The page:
Testimony of the Permanent Citizens Advisory Committee to the Metropolitan Transportation Authority before the MTA Board on the Proposed Fare Increase
November 5, 2007
Good Evening. My name is Ellyn Shannon. I am the Transportation Planner for the Permanent Citizens Advisory Committee (PCAC) to the Metropolitan Transportation Authority (MTA). The PCAC is the coordinating body for the legislatively mandated commuter councils: the Long Island Rail Road Commuter’s Council, the Metro-North Railroad Commuter Council and the New York City Transit Riders Council. The Councils’ volunteer members are appointed by the Governor upon the recommendation of local elected officials to represent the interests of the MTA’s transit and commuter rail customers.
We have heard much about increased state and local aid, but have no firm assurances of any such additional resources from the MTA’s funding partners and past experience does not encourage us. The City and State have consistently underfunded New York City Transit in areas such as reimbursement for student transportation, and City assistance to the transit system has declined precipitously in recent years. In addition, the State has failed to transmit to the MTA its full share of the Metropolitan Mass Transportation Operating Assistance Taxes, or MMTOA, instead allocating resources from general operating funds. The City notes that it is providing funding to the MTA in other forms, but these include a fixed level of funding for the 7 Line extension, which has never even been a priority of the MTA.
Given the track record on many MTA projects, it now appears that the MTA will be liable for hundreds of millions of dollars of cost overruns incurred in its construction. As the expression goes, with friends like these… The users of MTA subways, buses and commuter trains pay the greatest share of the cost of their rides of any system in the nation. Calculate the relationship between fares and expenses in any of several ways and MTA riders will always be at the top of the list. Elected officials in other large urban areas have found the resources to fund their transit systems; why should our elected officials fail to provide necessary resources to a system that provides a majority of the public transportation service in the nation? The MTA has not received the state and local government aid that it deserves and this situation must be remedied. Yet at present, while many are discussing additonal revenue from these sources, riders have no firm commitments to eliminate the need for a fare increase.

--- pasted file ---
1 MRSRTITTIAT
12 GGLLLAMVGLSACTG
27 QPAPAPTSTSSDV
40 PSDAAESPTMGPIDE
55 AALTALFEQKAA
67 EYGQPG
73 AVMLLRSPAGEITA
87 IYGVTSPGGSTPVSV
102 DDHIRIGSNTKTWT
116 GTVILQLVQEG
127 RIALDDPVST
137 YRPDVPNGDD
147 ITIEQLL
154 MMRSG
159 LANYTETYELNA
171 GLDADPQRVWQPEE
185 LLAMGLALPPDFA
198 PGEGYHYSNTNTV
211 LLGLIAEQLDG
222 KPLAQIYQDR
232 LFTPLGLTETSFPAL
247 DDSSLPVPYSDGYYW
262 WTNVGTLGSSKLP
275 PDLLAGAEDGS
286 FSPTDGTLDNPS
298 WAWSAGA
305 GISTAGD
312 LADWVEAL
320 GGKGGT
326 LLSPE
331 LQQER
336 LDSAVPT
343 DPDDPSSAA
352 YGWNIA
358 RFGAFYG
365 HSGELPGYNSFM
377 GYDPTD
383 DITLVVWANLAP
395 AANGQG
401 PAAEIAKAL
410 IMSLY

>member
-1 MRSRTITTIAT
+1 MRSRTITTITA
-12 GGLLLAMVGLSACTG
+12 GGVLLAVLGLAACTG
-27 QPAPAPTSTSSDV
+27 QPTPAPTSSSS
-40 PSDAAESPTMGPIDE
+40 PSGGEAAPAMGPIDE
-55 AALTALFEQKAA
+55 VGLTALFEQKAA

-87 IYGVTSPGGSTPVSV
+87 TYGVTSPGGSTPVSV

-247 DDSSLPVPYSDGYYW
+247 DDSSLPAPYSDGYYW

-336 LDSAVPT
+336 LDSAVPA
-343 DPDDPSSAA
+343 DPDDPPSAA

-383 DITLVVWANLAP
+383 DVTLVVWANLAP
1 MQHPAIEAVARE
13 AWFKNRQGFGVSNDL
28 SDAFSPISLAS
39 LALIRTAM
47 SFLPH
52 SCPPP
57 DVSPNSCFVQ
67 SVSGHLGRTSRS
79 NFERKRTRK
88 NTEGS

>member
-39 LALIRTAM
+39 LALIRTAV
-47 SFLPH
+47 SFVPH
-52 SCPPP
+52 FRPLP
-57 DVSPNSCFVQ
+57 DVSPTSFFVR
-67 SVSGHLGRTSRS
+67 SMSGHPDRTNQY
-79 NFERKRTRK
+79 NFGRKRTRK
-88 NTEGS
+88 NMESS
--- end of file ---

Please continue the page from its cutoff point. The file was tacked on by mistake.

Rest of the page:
We are troubled by the lack of certainty in the specific fare proposals for NYC Transit, and do not support the the time-of-day variable pricing proposal, which would also do away with bonus cards. There is no assurance that this complex plan would succeed in shifting significant numbers of riders away from peak hour travel, but the burden of paying full fare seems certain to fall most heavily on blue collar and low-income workers, those least able to adjust their work hours.
Both the flat rate and time-of-day pricing proposals include a large differential between the daily cost of 30-day and 7-day MetroCards. We understand there is a benefit to the MTA in encouraging use of longer term fare media and that a 14-day MetroCard has been proposed to bridge the gap between these time based cards, but the the price differential should not exceed the cost benefit to the MTA. This is particularly important as the price differential works to the disadvantage of those least able to afford the monthly cost of transportation.
We recognize that the MTA faces a sobering financial future. A strong economy has delayed the day of reckoning for the MTA, but in coming years, the Authority’s costs will increase rapidly. Debt service, which in 2006 was $860 million and consumed 22% of the MTA’s farebox revenue, will rise to $1.45 billion or 35% of the MTA’s farebox revenue by 2011, and that figure assumes two fare increases in that period. This increased level of debt service is a direct result of inadequate State and City funding for capital expenses over the past decade and has led to the back-door funding of capital expenses out of the farebox.
The PCAC has consistently maintained that the quality and quantity of transit service provided by the MTA’s operating agencies is our most important concern and we are pleased that the proposals under consideration include service enhancements rather than reductions. While no one wants to pay more for anything, decreases in transit service are a completely unacceptable means of balancing the operating budget, especially with rapidly, rising ridership. While we are very much concerned with the level of fares, we are even more concerned with maintaing and improving service. We certainly do not want a situation like that in Chicago, where anticipated increases in State aid did not materialize until the last minute, forcing transit officials to plan for severe cuts in service. This region runs on public transportation. Above all we cannot afford massive cuts in service.
We want to state again that the PCAC continues to hold our elected officials primarily responsible for adequate funding of the MTA system. To date we have heard no ironclad assurance that assistance anywhere approaching the MTA’s needs is forthcoming. This system is the economic engine of the most transit dependent area in the nation, and funding for its improvement and operation is the sort of prudent investment decision that we demand of our political leaders. We call upon this Board to take its responsibility seriously, to be forceful and forthright with our elected officials, and to craft a solution that protects both the service and the financial well being of the riders.
We thank the Board for the opportunity to testify on this important matter.